If anything, then overzealous regulation has always been its soul!
Can you think of a time, at least since the Romans, when Western society was not heavily regulated?

"We need politicians who are committed to community economy"

We need politicians no more than we need snakes: let them all be exorcised out of our way, then people could form their own communities and/or economies or however else they choose to live.
Posted by Yuyutsu, Tuesday, 28 April 2015 2:08:20 PM
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Murray Hunter, you've got some things right but you're mostly wrong. Fiscal deficits do not cause failed governments or at least, not for financially sovereign nations. The reason Greece is in so much trouble is that it surrendered its financial sovereignty to the European Central Bank.

National comparative advantage is a better foundation for the economy than protecting inefficient industries. The problem is our dollar is so high that it's damaging even efficient industries. It's economic policy, not industry policy, that's mainly to blame.

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Rhosty, you're spouting rubbish again!

Thorium reactors connected to micro grids would probably give us the world's MOST EXPENSIVE energy. Nuclear power is expensive to run and needs economies of scale to make it work. We have the potential for cheap power, but it will probably never be as cheap as Iceland's.

The total tax take is about a quarter of the GNP, not 4%.

Your comments about the car industry make no sense. How do you think the employees would be able to afford it?
Posted by Aidan, Wednesday, 29 April 2015 1:11:59 AM
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Before you go ripping into me with you usual unresearched ideological diatribe Aidan; you need to read Thorium cheaper than coal.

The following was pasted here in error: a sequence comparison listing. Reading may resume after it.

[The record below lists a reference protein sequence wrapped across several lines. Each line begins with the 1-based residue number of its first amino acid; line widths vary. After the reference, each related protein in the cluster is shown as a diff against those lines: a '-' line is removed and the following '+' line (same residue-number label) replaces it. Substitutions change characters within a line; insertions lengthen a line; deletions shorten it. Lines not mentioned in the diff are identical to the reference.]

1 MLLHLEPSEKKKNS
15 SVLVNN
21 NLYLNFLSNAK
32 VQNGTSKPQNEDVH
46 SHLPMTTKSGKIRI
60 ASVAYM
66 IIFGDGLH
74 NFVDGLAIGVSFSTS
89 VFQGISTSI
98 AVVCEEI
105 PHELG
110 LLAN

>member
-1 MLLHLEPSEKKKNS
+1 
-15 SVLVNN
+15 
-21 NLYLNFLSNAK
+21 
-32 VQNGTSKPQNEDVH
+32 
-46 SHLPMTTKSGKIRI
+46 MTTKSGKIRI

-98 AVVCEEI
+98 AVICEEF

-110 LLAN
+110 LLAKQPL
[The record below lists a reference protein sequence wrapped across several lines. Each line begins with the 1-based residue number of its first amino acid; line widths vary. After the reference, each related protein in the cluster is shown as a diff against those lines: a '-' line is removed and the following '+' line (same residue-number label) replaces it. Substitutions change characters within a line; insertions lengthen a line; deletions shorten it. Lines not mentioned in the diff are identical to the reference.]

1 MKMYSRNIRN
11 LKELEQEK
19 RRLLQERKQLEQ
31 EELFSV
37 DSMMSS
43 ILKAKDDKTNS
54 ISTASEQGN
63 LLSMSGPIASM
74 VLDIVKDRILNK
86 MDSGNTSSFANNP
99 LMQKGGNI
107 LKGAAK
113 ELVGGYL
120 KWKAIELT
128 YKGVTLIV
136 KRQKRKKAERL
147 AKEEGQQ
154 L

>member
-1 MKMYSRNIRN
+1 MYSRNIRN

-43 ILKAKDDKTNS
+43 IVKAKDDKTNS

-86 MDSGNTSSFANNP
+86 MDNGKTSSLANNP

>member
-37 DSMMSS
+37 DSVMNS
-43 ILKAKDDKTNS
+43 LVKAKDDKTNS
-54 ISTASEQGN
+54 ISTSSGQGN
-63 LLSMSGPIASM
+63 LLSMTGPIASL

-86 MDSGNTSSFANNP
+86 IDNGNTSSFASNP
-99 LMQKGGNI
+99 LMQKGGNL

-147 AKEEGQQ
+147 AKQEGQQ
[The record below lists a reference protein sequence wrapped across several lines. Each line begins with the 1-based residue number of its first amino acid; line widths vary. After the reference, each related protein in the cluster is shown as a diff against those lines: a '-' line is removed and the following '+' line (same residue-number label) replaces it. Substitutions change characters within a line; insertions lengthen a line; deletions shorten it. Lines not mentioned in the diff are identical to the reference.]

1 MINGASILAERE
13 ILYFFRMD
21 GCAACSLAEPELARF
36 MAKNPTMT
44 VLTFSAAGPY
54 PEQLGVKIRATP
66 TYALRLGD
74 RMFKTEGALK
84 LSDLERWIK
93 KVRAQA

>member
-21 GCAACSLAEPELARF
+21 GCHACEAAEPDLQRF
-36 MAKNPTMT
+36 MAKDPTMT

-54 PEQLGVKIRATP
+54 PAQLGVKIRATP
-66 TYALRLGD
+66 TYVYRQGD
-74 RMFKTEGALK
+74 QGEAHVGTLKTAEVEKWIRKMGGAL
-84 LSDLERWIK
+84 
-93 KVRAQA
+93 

And the reason being, thorium consumes around 95% of its fuel; whereas, oxide reactors, which you confuse with thorium, consume around 5%!

And even then the 5% waste product from thorium reactions is far less toxic and eminently suitable for long life space batteries!

And given their small size able to be built as mass produced modules and simply trucked on site almost ready to begin producing power!

Buried in bedrock adjacent to an industrial estate, able to eliminate virtually all transmission line losses, and therefore, able to supply power for less than half the lowest costing power in the country.

If as you say the 4% number is wrong, take it up with the ATO.

95% of corporate Australia have offshored their operations, and other multinationals are operating from Singaporean or Irish HQ's, all of which would seem to exclude them from our GNP?

If however, you include all income earning operations, be it a toll road or tunnel, rail or road freight, or multiple shopping malls or our foreign owned banks, excetera etc; then the GNP number is far larger.